Welcome to the Front Porch.
Here you will find talk about what is going on with WKO and any
success we've had. We use only
recent photos and references from our hunts. This gives our clients
an up-to-date, honest report. Check back daily, because like the
seasons it will change.
Below are remaining hunt dates for 2013:
September Archery - 13-16th
Archery or Crossbow - October 4th-7th
Youth October 12/13th
December Youth - 28-29th
If you would like to be included on our cancellation list please email us at email@example.com.
News from the Porch:
Update: 6.18.13 - We hope everyone enjoyed a Happy Father's Day. The weather was good here in West Kentucky and many spend time outdoors and hopefully some of you did the same.
We are 80 days out from the Archery opener for those of you that will be joining us in September on our opening hunt. If not already, it's getting time to dust the cobb webs off the bows and starting getting your bow dialed in.
We've started seeing some bean fields sprout and it won't be long as more and more deer start piling into them of the late evenings. We're running a few cams at this time but by the end of June will have all cams out and running.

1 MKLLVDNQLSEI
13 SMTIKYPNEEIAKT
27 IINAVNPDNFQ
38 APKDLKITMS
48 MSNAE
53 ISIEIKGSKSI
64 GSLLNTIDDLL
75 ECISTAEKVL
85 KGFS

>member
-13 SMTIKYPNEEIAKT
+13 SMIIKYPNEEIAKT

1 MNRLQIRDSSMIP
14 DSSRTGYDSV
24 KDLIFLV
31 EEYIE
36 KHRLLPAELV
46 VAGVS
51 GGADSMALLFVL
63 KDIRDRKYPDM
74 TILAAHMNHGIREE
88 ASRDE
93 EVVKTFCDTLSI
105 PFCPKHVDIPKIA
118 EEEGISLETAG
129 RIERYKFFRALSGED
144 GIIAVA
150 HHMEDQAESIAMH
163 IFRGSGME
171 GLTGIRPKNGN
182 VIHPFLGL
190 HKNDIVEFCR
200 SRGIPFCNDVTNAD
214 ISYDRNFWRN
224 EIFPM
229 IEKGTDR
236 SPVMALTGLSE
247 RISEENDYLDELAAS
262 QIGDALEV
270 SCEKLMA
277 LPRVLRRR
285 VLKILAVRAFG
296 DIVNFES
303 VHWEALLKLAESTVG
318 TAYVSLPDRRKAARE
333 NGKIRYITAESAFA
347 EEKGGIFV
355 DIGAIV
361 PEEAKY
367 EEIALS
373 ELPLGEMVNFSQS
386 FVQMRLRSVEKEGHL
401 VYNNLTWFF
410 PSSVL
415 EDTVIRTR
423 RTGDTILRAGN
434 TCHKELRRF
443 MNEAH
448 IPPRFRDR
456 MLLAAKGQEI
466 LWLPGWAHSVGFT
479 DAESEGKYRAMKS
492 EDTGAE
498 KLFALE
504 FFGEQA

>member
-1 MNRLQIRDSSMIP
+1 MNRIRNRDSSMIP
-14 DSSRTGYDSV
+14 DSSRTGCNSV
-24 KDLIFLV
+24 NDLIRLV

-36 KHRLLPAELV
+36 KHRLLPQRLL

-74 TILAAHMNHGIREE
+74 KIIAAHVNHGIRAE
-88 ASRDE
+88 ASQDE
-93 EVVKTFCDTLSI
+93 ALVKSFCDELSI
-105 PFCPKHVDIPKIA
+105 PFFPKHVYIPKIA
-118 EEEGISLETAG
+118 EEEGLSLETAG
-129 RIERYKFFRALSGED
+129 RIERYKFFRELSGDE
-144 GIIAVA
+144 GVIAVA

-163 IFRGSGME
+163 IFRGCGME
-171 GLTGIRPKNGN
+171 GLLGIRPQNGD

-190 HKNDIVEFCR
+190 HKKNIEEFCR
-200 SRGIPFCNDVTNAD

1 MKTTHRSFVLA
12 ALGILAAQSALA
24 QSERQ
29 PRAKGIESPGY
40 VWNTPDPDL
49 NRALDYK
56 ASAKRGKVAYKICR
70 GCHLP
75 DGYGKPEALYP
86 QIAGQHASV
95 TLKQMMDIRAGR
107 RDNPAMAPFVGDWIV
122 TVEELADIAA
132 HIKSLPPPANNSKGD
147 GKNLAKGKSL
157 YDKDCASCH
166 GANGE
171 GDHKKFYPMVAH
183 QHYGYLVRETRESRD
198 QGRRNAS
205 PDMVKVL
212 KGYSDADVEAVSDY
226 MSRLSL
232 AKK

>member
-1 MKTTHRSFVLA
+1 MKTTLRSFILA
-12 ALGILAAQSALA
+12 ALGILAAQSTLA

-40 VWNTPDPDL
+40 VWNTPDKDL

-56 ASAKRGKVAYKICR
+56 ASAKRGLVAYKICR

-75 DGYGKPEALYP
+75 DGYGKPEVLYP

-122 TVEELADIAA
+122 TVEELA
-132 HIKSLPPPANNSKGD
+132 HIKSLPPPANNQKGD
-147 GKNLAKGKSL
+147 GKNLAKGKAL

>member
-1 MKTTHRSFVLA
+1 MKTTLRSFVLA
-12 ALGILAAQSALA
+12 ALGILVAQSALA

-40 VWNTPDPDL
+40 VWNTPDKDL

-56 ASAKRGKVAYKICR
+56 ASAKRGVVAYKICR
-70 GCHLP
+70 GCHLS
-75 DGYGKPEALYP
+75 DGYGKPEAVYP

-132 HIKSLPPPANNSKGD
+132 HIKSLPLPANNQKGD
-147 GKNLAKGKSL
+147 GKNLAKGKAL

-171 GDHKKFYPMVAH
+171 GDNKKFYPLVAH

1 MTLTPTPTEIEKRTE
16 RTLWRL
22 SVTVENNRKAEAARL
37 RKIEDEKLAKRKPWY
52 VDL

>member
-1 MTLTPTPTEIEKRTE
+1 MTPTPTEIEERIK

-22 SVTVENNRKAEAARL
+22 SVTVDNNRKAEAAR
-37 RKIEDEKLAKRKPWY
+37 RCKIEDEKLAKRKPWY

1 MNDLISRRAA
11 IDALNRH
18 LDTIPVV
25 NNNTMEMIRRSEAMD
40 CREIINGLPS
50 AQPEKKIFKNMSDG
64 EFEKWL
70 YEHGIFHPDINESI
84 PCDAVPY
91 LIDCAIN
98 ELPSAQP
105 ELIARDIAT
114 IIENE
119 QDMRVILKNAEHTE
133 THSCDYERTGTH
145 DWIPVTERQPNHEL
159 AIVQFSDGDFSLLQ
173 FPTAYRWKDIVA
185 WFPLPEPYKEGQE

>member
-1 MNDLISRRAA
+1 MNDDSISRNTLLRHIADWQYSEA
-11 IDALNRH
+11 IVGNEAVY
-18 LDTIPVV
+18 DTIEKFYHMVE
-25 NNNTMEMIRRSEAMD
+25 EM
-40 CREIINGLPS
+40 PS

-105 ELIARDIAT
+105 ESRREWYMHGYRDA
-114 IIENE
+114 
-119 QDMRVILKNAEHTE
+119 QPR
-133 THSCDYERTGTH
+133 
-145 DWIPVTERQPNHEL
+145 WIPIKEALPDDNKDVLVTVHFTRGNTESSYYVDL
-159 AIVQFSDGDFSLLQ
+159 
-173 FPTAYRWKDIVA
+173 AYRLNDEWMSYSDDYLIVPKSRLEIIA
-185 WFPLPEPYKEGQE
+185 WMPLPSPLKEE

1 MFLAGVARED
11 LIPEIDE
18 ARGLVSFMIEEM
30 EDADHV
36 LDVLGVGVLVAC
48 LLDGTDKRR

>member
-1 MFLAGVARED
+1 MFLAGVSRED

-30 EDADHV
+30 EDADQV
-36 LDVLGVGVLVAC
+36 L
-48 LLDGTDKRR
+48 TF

6.10.13 - Things continue to be wet here in the Bluegrass state. Corn crops have got off to a good start and what early beans we've seen planted are up and benefiting from the moisture as well. Verdict is still out on what kind of mast crop we'll see this fall but we'll know how they look in the coming weeks.
We've booked the last of our Muzzleloader hunts for 2013 and appreciate those that booked. Our 2013 turkey hunts here in Kentucky are slim pickings right now as well. I'm still working on our out of state turkey hunts for Spring 2014 so stay tuned for that information. If you are still looking for a deer hunt for this year we still have a few early archery season dates, as well as, late season archery. We also have a few Youth hunts available as well during Kentucky's youth deer hunt seasons.